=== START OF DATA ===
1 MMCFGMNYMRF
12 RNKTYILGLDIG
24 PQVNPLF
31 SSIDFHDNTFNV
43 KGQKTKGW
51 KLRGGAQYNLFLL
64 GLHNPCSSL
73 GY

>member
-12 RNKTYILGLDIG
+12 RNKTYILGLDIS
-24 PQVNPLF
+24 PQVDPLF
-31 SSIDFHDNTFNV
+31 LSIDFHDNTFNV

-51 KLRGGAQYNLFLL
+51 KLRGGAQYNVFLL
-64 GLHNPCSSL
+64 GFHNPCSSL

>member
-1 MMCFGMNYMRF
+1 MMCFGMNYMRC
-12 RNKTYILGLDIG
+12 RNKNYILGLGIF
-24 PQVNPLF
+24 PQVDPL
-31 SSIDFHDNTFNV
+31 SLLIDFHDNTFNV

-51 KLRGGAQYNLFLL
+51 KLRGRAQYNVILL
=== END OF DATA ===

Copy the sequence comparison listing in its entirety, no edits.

1 MMCFGMNYMRF
12 RNKTYILGLDIG
24 PQVNPLF
31 SSIDFHDNTFNV
43 KGQKTKGW
51 KLRGGAQYNLFLL
64 GLHNPCSSL
73 GY

>member
-12 RNKTYILGLDIG
+12 RNKTYILGLDIS
-24 PQVNPLF
+24 PQVDPLF
-31 SSIDFHDNTFNV
+31 LSIDFHDNTFNV

-51 KLRGGAQYNLFLL
+51 KLRGGAQYNVFLL
-64 GLHNPCSSL
+64 GFHNPCSSL

>member
-1 MMCFGMNYMRF
+1 MMCFGMNYMRC
-12 RNKTYILGLDIG
+12 RNKNYILGLGIF
-24 PQVNPLF
+24 PQVDPL
-31 SSIDFHDNTFNV
+31 SLLIDFHDNTFNV

-51 KLRGGAQYNLFLL
+51 KLRGRAQYNVILL